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Energetics and the evolution of human brain size

Abstract

The human brain stands out among mammals by being unusually large. The expensive-tissue hypothesis1 explains its evolution by proposing a trade-off between the size of the brain and that of the digestive tract, which is smaller than expected for a primate of our body size. Although this hypothesis is widely accepted, empirical support so far has been equivocal. Here we test it in a sample of 100 mammalian species, including 23 primates, by analysing brain size and organ mass data. We found that, controlling for fat-free body mass, brain size is not negatively correlated with the mass of the digestive tract or any other expensive organ, thus refuting the expensive-tissue hypothesis. Nonetheless, consistent with the existence of energy trade-offs with brain size, we find that the size of brains and adipose depots are negatively correlated in mammals, indicating that encephalization and fat storage are compensatory strategies to buffer against starvation. However, these two strategies can be combined if fat storage does not unduly hamper locomotor efficiency. We propose that human encephalization was made possible by a combination of stabilization of energy inputs and a redirection of energy from locomotion, growth and reproduction.

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Figure 1: Correlations between the masses of visceral organs, brains and adipose depots in mammals.
Figure 2: Correlation between residual brain mass and residual adipose depots mass in wild-caught female mammals, controlling for fat-free body mass.
Figure 3: The expensive-brain framework 19 proposes complementary pathways for an adaptive increase in relative brain size.

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Acknowledgements

We thank R. D. Martin and J. Wermuth for sharing the Chivers data set, J. van Woerden for sharing her endocranial volume data, and M. Genoud for sharing his revised compilation of mammalian BMR values. Specimens were provided by numerous institutions, museums and colleagues (Supplementary Information 2). We acknowledge valuable comments by L. Aiello and R. D. Martin. Financial support was provided by the Swiss National Science Foundation (grant number 3100A0-117789), the A.H. Schultz-Stiftung and the European Integrated Activities grant SYNTHESYS (grant application number HU-TAF-4916).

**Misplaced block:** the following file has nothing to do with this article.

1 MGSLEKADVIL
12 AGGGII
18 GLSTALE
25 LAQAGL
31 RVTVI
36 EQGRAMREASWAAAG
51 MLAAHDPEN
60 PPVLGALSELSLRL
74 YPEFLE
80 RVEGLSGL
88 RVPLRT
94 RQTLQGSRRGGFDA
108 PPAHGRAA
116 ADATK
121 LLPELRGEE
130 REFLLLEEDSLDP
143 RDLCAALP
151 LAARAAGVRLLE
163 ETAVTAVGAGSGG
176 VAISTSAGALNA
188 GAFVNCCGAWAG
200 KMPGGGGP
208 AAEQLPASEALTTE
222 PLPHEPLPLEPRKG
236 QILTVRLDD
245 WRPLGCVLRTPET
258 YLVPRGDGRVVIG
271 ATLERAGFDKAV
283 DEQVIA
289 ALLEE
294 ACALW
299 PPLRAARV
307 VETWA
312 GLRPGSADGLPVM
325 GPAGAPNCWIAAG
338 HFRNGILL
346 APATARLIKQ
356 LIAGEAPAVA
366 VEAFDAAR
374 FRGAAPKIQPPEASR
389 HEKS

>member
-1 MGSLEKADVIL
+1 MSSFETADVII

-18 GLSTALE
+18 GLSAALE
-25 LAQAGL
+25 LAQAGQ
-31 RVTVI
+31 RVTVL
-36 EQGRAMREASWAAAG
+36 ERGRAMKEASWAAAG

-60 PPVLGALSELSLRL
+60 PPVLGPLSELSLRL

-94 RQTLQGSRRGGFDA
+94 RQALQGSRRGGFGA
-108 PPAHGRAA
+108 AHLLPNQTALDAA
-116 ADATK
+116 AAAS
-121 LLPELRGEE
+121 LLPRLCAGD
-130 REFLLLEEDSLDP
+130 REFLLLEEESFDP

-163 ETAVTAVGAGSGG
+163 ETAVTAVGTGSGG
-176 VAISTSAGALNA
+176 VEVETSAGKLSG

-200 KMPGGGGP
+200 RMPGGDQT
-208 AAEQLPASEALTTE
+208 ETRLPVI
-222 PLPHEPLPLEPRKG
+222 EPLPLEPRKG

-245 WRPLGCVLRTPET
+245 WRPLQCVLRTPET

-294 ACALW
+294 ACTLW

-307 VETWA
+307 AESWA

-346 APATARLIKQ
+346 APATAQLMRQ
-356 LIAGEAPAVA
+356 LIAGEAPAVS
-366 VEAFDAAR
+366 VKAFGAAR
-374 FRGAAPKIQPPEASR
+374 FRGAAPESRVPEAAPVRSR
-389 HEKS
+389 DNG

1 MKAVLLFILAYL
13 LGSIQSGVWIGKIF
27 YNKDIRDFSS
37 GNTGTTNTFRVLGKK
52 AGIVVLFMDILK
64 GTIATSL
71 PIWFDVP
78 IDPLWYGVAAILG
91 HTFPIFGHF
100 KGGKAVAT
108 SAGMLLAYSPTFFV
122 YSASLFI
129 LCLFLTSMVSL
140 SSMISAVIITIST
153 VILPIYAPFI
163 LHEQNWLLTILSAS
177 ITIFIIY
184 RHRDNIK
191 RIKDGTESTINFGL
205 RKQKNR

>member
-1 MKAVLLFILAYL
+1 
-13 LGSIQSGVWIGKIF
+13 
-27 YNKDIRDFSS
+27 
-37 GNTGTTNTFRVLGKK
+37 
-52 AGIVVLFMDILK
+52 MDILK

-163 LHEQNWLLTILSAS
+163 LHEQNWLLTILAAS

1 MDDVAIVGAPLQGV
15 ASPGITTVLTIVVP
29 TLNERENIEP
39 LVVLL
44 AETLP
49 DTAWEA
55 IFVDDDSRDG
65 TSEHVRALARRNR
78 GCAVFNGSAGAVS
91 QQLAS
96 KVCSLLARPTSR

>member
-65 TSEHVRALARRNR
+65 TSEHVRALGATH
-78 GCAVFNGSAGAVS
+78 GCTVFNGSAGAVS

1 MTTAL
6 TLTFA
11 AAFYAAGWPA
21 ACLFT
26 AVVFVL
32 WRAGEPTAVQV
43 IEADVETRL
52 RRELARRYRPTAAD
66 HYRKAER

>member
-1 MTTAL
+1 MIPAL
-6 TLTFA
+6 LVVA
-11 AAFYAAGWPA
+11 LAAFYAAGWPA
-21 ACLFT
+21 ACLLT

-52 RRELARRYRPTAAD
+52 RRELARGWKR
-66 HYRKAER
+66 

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Contributions

K.I. and C.P.v.S. designed the project. A.N. performed the pilot study and collected the data. A.N. and K.I. performed the analyses and all three authors wrote the manuscript.

Corresponding authors

Correspondence to Ana Navarrete or Karin Isler.

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The authors declare no competing financial interests.

Supplementary information

Supplementary Information

This file contains Supplementary Text comprising Supplementary Data, Supplementary Methods, Supplementary Results and Discussion (see Content list for more details); Supplementary Figures 1-3 with legends; Supplementary Tables 1-11 and additional references. (PDF 1377 kb)

Supplementary Data (Navarette_SupplData)

This file displays the compiled dataset of organ mass and metabolic data for 100 mammal species. (XLS 70 kb)

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Navarrete, A., van Schaik, C. & Isler, K. Energetics and the evolution of human brain size. Nature 480, 91–93 (2011). https://doi.org/10.1038/nature10629

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